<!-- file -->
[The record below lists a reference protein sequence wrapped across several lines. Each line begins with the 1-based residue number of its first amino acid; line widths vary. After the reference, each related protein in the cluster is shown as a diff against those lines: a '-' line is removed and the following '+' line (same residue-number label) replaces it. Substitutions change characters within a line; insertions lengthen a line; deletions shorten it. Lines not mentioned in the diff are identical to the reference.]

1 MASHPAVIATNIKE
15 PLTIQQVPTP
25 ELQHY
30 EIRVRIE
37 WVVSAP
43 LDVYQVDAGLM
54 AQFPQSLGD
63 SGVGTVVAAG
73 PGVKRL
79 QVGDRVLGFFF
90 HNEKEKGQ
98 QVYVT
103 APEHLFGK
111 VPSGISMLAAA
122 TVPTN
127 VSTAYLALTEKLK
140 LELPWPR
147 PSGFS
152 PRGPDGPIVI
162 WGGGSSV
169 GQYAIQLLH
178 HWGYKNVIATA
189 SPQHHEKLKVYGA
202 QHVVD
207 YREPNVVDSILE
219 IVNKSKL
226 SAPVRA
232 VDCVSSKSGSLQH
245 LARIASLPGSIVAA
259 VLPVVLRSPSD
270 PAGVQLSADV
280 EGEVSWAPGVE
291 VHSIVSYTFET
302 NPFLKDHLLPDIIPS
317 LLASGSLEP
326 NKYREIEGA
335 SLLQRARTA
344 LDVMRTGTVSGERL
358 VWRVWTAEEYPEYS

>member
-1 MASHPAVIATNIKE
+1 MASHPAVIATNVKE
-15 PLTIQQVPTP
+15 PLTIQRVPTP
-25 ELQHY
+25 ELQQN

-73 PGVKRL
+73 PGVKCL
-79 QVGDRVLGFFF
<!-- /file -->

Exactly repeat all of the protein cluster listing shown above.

[The record below lists a reference protein sequence wrapped across several lines. Each line begins with the 1-based residue number of its first amino acid; line widths vary. After the reference, each related protein in the cluster is shown as a diff against those lines: a '-' line is removed and the following '+' line (same residue-number label) replaces it. Substitutions change characters within a line; insertions lengthen a line; deletions shorten it. Lines not mentioned in the diff are identical to the reference.]

1 MASHPAVIATNIKE
15 PLTIQQVPTP
25 ELQHY
30 EIRVRIE
37 WVVSAP
43 LDVYQVDAGLM
54 AQFPQSLGD
63 SGVGTVVAAG
73 PGVKRL
79 QVGDRVLGFFF
90 HNEKEKGQ
98 QVYVT
103 APEHLFGK
111 VPSGISMLAAA
122 TVPTN
127 VSTAYLALTEKLK
140 LELPWPR
147 PSGFS
152 PRGPDGPIVI
162 WGGGSSV
169 GQYAIQLLH
178 HWGYKNVIATA
189 SPQHHEKLKVYGA
202 QHVVD
207 YREPNVVDSILE
219 IVNKSKL
226 SAPVRA
232 VDCVSSKSGSLQH
245 LARIASLPGSIVAA
259 VLPVVLRSPSD
270 PAGVQLSADV
280 EGEVSWAPGVE
291 VHSIVSYTFET
302 NPFLKDHLLPDIIPS
317 LLASGSLEP
326 NKYREIEGA
335 SLLQRARTA
344 LDVMRTGTVSGERL
358 VWRVWTAEEYPEYS

>member
-1 MASHPAVIATNIKE
+1 MASHPAVIATNVKE
-15 PLTIQQVPTP
+15 PLTIQRVPTP
-25 ELQHY
+25 ELQQN

-73 PGVKRL
+73 PGVKCL
-79 QVGDRVLGFFF